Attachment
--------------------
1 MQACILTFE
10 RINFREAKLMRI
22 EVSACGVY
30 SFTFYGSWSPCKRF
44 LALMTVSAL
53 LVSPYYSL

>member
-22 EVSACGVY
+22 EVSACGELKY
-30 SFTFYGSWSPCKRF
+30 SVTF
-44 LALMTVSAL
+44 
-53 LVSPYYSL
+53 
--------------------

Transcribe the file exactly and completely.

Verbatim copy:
1 MQACILTFE
10 RINFREAKLMRI
22 EVSACGVY
30 SFTFYGSWSPCKRF
44 LALMTVSAL
53 LVSPYYSL

>member
-22 EVSACGVY
+22 EVSACGELKY
-30 SFTFYGSWSPCKRF
+30 SVTF
-44 LALMTVSAL
+44 
-53 LVSPYYSL
+53 